If the UK decides to retain its blanket secrecy on animal experiments, it will be flying in the face of the whole thrust of the new European Directive on animal experiments, 2010/63/EU, which adopts transparency and public accountability as one of its fundamental objectives.
S.24 of ASPA states, “A person is guilty of an offence if otherwise than for the purpose of discharging his functions under this Act he discloses any information which has been obtained by him in the exercise of those functions and which he knows or has reasonable grounds for believing to have been given in confidence.”
Thus, although animal experiments are conducted by public bodies such as universities, which are subject to the Freedom of Information Act 2000 (FOIA), Section 24 of the ASPA takes precedence, barring the release of any information.
During our campaign against secrecy on animal experiments in the late 1990s, NAVS noticed that the Home Office had taken the provision a step further, widening its scope. S.24 had been used to pursue a policy of blanket confidentiality on the licensing process for at least ten years. All Home Office application forms had been annotated to indicate that everything on the form would be treated as confidential.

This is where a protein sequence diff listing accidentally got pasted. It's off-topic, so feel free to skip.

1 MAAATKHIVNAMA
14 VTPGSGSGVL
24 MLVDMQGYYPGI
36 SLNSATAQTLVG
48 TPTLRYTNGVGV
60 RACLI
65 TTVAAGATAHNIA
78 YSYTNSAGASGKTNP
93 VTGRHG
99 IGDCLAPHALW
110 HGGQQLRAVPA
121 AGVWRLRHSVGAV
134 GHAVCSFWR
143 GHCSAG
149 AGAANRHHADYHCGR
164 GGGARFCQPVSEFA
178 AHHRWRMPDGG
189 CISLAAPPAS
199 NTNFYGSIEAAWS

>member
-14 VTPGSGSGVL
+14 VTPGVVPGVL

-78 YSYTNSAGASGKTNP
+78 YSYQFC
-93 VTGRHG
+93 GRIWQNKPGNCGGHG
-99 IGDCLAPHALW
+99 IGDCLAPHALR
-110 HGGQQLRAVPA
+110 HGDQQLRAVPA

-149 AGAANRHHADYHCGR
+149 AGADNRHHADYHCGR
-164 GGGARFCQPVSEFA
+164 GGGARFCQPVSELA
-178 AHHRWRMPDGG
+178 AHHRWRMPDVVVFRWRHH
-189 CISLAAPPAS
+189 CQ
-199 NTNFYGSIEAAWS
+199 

We discussed this with Home Office officials and sought clarification from the Home Secretary. Our request for a change of policy was refused, so we took the case to the High Court in 1998, seeking a Judicial Review of the Government’s policy. We argued that in fact, S.24 of the ASPA did not authorise the Home Secretary to apply a blanket confidentiality policy across all information from laboratories, and that discretion must be used. Successive Home Secretaries had overstepped their authority.
The High Court agreed and granted our Judicial Review, directing the Home Secretary to change the Government’s policy. The Government agreed to a change of policy – not just a change of wording on the forms.
However, Home Office officials immediately wrote to all licensees and applicants to advise that should they require any informationon their application to remain confidential, all they needed to do, was to write that request on their form.
This was a step forward in the battle against secrecy, but to date, we remain in the position that a person can request that their form is treated as confidential and receive that benefit, without any opportunity for outside review (as would be the case if the FOIA applied). NAVS worked hard in the eight years of development of the new European Directive on the use of animals in scientific procedures, 2010/63/EU, to ensure that the principles of freedom of information and public accountability were adopted in the directive. Once these principles were adopted across the EU, the UK Government would have greater difficulty in denying public access to information on animal experiments and greater accountability and transparency of the decision making process.
The current Government consultation on S.24 is the result of the provisions of the new EU Directive being transposed into UK law – our best opportunity since 1986 to get this changed.
The animals cannot speak for themselves – they need your voice.
From the NAVS and the millions of animals who have no voice without us, thank you for supporting Lab Animal Week!